CPAC 2023: Scott returns to feud with McConnell

by mcardinal

Willie R. Tubbs, FISM News

After a month of feuding with President Joe Biden, Florida Republican Sen. Rick Scott used his time on the CPAC stage to rekindle his rivalry with a Republican who has grown rather chummy with the commander-in-chief in the new year. 

While still no fan of Biden, Scott reserved the bulk of criticism for Senate Minority Leader Mitch McConnell, who Scott unsuccessfully attempted to supplant in the new Senate. 

“When I took on Sen. McConnell, I knew it would be hard, and I assumed I would have a hard time winning,” Scott said. “But we have to start somewhere. Everyone in Washington said I was nuts, and I might be.  But we can’t put up with this BS anymore.

Scott added, “My belief is that my challenge to Sen. McConnell was not the end of something, it was the beginning of something.”

The goal for Scott, a close ally of former President Donald Trump who is another vocal opponent of McConnell, is simple enough to grasp. He and other like-minded senators want to whittle away at the legacy Republicans who they say have acquiesced too often to the left.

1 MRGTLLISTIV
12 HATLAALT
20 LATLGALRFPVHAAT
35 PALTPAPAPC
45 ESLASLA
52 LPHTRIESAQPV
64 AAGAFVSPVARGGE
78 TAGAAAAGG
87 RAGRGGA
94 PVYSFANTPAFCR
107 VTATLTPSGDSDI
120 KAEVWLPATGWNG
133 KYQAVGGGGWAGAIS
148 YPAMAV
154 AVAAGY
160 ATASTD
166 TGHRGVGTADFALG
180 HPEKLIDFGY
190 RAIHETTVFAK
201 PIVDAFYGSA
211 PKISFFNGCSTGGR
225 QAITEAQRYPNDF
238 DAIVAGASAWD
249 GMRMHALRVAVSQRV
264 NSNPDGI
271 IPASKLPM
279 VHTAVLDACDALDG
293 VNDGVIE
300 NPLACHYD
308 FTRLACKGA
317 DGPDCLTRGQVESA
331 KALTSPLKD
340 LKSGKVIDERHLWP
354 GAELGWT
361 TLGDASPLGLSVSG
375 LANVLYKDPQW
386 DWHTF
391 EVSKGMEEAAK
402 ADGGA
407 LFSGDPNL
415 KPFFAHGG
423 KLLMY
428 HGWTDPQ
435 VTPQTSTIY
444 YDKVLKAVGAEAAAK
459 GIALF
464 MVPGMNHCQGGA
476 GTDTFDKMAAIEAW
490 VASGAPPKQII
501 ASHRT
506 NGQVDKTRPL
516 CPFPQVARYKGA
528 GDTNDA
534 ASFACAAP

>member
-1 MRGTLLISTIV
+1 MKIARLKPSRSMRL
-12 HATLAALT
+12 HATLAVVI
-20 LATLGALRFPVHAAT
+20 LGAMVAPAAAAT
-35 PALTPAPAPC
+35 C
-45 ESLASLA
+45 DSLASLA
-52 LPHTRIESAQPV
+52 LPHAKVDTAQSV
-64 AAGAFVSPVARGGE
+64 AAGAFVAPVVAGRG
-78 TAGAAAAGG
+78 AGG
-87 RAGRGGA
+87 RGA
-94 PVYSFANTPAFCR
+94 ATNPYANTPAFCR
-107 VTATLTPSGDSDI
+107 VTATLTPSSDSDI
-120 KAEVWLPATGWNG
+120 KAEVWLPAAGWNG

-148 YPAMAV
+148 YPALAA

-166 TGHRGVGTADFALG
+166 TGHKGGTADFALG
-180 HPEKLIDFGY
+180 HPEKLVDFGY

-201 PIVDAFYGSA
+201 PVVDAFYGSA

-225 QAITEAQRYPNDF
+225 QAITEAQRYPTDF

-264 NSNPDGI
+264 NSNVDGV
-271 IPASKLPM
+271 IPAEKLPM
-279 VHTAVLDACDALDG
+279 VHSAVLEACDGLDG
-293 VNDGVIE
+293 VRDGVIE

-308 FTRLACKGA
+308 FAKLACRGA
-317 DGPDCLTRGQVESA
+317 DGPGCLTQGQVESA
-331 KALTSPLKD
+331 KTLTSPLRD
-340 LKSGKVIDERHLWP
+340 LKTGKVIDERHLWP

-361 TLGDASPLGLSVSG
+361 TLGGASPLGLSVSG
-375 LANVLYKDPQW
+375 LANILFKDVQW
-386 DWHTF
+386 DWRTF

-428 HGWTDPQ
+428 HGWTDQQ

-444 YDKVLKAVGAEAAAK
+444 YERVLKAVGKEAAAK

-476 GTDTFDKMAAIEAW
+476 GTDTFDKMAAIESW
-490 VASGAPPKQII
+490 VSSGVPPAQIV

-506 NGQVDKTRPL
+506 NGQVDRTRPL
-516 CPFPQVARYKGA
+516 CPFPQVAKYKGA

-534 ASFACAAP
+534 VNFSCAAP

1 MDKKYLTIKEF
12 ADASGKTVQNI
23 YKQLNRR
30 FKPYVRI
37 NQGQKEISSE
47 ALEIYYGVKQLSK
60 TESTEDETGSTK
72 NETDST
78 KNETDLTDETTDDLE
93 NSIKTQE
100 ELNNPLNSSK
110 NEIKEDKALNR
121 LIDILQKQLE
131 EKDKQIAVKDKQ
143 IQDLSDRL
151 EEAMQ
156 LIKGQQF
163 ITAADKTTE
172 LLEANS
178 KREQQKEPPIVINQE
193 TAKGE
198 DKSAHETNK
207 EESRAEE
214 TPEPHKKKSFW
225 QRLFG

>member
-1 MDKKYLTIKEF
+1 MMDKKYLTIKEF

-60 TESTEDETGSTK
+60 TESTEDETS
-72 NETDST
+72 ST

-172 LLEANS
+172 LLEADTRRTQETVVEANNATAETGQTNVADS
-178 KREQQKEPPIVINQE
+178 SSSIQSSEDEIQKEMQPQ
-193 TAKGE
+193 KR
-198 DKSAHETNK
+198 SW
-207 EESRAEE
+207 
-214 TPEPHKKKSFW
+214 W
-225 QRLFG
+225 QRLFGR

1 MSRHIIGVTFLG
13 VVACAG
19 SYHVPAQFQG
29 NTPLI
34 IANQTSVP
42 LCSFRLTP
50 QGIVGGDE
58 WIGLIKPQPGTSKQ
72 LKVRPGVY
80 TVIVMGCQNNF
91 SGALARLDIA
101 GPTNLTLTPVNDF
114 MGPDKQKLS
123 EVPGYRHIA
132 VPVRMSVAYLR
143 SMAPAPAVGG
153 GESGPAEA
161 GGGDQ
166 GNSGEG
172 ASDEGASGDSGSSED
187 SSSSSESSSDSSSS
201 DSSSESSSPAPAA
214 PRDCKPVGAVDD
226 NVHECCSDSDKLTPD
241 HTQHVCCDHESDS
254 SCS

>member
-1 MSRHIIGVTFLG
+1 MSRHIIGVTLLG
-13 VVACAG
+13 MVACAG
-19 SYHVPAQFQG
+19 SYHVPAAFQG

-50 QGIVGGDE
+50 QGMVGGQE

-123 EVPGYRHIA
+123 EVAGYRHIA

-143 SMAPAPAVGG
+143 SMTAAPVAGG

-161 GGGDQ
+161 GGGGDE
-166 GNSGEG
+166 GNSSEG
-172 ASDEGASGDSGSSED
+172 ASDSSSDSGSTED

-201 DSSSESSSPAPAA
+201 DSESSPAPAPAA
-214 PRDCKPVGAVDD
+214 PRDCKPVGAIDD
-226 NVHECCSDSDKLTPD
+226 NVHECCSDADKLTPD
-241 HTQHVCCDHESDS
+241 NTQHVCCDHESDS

“It’s not just the Democrats in Washington who are destroying our country,” Scott said. “You have heard the famous quote: ‘We have met the enemy and he is us.’” He added, “Unfortunately, some of the leaders of our old Republican establishment have been in Washington way too long and forgotten why they came here. They’ve gotten used to caving into the Democrats. They do it over and over and over. Instead of the Democrats compromising their liberal principles, they roll over, and compromise our conservative principles.”

Whether one likes or dislikes Scott, there is no debating that he has a skill for crossing the Republican establishment. 

A year ago, just before CPAC, Scott released his 12-point plan to save America, a framework that remains hot-button as Democrats routinely point to it as proof Republicans are out of touch with the poor, the working class, and elderly Americans. 

McConnell has frequently panned the plan and, more recently, has appeared keen on exacting revenge on Scott for having challenged for the position of top Senate Republican. Scott is no longer on the Senate Commerce Committee after McConnell yanked him from service.